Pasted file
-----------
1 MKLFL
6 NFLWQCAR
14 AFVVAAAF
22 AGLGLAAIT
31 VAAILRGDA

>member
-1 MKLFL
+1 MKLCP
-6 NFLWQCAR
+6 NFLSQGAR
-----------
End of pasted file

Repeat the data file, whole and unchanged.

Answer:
1 MKLFL
6 NFLWQCAR
14 AFVVAAAF
22 AGLGLAAIT
31 VAAILRGDA

>member
-1 MKLFL
+1 MKLCP
-6 NFLWQCAR
+6 NFLSQGAR